The Paired Trade

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Like moMANon, I’m a little nervous about the market right now.  Not nervous enough to sell everything and dig out the bomb shelter, but nervous enough to add some defensive positions to my personal portfolio.  My current allocation is approx. 65% long equities, 25% cash, and 10% “defensive” positions in a volatility ETF and some gold mining and silver equities.  Yes, 0% in bonds, which moMANon would hate but I just can’t get comfortable with the limited upside, potentially severe downside nature of bonds in today’s environment.  I’ve decided to move up my defensive allocation by short selling a REIT to offset a long position I have in another REIT.

Tomorrow I’m pulling the trigger on a short sell of Regency Centers Corporation (REG), which is a company that owns and operates retail shopping centers throughout the country and is structured as a Real Estate Investment Trust (REIT).  A few weeks ago I generally laid out my arguments of why I’m interested in shorting retail-focused REIT’s: https://atginvestments.com/2014/06/12/speaking-of-summer-shorts/

Since that post, Regency has announced an unsolicited offer to buy a smaller retail REIT called AmREIT, Inc., (AMRE) out of Houston, TX at $22 per share, which is a 20% premium to their current share price, $2 psf premium to their all-time high share price, and a 4% premium to their net asset value (essentially value of their real estate and other assets less liabilities).  While there may be some SG&A (corporate overhead cost) synergies from a merger, this acquisition would still likely be dilutive from a combined earnings per share and P/E standpoint for Regency.  In my opinion Regency has offered to buy a bunch of retail centers at a price above their fair market value for a product type that I personally feel is already getting overvalued.

My offsetting “pair” to this trade is a long position in HCP, Inc. (HCP), which is a REIT that owns and operates healthcare-related real estate (senior housing, medical and assisted living facilities).   While this isn’t a perfect market-neutral trade with REG, I think it will protect me from substantial losses on REG if future gains in the overall market are driven by easy money and low interest rates.  HCP offers  a current dividend of 5.3% vs. 3.4% for REG, which means that I’ll make a 1.9% annual return if the two stocks move positively in tandem.

Email me/ leave a comment  if you’d like to go into deeper analysis and rationale for this trade, but the following table lays out the main reasons for why I’m longing this healthcare-related REIT and shorting a retail-related REIT:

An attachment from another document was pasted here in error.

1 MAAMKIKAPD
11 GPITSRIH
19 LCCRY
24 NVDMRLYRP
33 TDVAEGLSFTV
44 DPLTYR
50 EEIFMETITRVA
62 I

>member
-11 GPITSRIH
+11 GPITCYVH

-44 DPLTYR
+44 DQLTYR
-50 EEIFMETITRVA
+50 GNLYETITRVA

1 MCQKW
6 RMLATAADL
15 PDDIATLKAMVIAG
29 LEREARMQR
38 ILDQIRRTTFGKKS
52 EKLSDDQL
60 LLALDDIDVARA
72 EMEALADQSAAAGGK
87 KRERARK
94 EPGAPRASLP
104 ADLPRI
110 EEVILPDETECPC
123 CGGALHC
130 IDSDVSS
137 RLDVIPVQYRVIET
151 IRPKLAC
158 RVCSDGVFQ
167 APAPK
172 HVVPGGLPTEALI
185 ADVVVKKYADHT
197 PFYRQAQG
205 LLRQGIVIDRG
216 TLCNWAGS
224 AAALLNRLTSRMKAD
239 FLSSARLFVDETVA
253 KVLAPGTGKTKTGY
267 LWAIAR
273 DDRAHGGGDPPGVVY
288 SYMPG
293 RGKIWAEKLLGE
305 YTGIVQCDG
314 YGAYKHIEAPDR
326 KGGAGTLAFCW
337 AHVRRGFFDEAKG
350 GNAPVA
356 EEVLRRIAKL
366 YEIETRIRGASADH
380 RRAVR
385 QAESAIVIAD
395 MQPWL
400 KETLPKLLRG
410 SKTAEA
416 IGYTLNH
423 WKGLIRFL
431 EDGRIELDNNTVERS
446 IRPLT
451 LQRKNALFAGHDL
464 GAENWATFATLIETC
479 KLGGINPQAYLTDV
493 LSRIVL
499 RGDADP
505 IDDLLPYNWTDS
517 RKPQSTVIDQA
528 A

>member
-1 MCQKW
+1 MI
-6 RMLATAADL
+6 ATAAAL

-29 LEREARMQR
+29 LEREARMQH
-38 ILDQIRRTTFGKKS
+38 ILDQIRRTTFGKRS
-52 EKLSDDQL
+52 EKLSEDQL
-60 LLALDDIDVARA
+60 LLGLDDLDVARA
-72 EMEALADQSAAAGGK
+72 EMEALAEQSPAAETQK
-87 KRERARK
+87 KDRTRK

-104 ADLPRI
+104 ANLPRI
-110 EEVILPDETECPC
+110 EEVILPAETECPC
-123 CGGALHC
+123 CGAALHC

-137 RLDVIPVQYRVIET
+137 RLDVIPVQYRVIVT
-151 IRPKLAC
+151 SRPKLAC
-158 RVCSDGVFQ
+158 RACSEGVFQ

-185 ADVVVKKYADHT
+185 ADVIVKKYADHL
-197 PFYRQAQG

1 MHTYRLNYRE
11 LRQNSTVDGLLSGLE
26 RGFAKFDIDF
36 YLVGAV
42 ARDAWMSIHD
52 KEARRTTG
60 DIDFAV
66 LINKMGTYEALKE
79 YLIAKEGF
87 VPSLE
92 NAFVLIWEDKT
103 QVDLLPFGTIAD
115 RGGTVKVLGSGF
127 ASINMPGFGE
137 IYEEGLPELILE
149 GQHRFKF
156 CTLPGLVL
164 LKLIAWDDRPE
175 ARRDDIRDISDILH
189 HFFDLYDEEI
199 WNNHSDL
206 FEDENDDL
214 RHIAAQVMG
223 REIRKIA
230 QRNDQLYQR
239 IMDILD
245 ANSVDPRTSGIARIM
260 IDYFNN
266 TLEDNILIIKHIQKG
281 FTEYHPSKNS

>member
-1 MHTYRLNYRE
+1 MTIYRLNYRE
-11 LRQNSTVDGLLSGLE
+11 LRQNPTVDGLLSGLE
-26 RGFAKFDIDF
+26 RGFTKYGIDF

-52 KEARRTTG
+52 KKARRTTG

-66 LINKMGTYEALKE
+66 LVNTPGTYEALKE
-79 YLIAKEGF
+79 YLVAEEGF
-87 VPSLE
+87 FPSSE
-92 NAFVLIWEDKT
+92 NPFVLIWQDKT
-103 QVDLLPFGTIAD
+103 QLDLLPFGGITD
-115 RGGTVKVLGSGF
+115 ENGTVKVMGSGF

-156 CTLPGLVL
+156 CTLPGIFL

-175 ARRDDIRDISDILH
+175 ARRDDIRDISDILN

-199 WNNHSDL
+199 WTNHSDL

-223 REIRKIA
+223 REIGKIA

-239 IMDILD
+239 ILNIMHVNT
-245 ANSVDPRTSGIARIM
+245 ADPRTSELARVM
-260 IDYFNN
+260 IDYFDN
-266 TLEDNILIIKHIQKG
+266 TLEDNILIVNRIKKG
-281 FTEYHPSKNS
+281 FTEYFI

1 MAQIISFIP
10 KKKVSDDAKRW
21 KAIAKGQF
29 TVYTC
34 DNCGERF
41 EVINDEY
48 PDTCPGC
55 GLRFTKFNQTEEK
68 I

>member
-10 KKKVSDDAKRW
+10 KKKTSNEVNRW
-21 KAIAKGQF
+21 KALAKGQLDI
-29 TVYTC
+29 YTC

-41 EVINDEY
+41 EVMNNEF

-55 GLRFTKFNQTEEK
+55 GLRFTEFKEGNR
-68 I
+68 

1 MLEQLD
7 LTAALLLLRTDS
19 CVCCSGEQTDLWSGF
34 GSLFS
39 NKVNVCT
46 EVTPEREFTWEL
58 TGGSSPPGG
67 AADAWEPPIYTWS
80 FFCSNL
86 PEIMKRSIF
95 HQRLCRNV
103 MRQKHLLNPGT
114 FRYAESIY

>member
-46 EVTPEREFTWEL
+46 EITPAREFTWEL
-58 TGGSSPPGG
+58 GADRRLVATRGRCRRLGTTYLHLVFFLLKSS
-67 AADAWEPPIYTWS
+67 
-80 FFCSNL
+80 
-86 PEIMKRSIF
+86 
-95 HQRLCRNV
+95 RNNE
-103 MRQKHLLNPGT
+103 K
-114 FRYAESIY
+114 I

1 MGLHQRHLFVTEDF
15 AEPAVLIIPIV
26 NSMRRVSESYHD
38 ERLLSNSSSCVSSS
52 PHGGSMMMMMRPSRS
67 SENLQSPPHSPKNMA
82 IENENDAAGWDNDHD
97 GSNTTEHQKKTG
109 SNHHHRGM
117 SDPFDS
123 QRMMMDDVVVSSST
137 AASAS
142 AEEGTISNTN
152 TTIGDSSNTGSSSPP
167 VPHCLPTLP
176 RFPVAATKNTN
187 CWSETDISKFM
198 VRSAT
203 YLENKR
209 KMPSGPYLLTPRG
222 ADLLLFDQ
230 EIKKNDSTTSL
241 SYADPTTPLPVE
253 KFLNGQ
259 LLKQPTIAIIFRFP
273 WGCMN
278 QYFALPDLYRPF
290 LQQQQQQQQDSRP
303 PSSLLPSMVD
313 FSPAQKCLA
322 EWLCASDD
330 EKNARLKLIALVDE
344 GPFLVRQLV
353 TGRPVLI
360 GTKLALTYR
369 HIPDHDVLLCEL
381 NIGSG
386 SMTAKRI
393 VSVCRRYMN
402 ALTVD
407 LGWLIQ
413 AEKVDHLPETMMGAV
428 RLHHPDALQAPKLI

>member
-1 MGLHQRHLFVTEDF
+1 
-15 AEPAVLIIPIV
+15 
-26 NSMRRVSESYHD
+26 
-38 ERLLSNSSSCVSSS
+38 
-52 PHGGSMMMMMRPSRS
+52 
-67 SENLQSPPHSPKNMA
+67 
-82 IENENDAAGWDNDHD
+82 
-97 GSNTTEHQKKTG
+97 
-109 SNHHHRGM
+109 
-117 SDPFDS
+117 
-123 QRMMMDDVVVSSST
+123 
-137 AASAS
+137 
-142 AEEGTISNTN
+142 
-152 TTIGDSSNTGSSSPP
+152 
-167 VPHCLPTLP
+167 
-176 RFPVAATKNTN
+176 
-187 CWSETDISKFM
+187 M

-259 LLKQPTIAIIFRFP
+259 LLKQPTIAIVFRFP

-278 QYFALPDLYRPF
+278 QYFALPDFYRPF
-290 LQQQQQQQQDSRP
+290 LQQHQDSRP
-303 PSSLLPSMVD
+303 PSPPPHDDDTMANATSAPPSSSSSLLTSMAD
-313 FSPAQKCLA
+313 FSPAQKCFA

Paired Trade Graphic

 

As compared to Regency, HCP offers a better dividend with a lower payout ratio and cheaper P/E valuation, not to mention a product type (healthcare-related real estate) I’m much more bullish on than retail real estate.  The only clear advantage that Regency has over HCP I can ascertain is that consensus earnings growth over the next 5 years is higher than for HCP (5.9% vs. 3.0%).  Regency doesn’t have an overly impressive track record of earnings growth over the past 5 years (7.9%) and I think the moat-like qualities of grocery anchored real estate are fading quickly. In contract  HCP has grown earnings 31% annually over the past 5 years and has increased their dividend every single year since their IPO in 1985.  Maybe the analysts are right and REG outperforms HCP over the next several years, but I’m comfortable going against the grain on this bet.

 

 

 

 

 

 

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One thought on “The Paired Trade

  1. Thanks for the comment and thoughts John. With regards to covered calls, I haven’t played in that arena but I do think now is a great time to consider that strategy- it just feels like the likelihood of leaving big stock gains on the table right now is pretty remote, and if the market wiggles around the mean or slowly drifts up its a great way to boost yield. My only heartache with it in this environment is that its tough to gut check whether you are selling away your upside for a fair risk-adjusted option price unless you have a masters in statistical finance (i definitely don’t, but your wife does ;). I guess if you are primarily concerned with meeting a set absolute return, that does not matter so much.

    With regards to your second question on royalty trusts, that’s definitely a security type that violates my own KISS (Keep is Simple, Stupid) principal. While the yield is great you are dealing with a finite cash flow source (like buying property on a ground lease) and likely riskier wells under the logic that the oil guys weren’t able to line up cheaper costs of capital for it. I don’t doubt that our insatiable demand for fossil fuels could very well make this a great investment play, but personally I just don’t know enough about it to play ball and feel ok with it.

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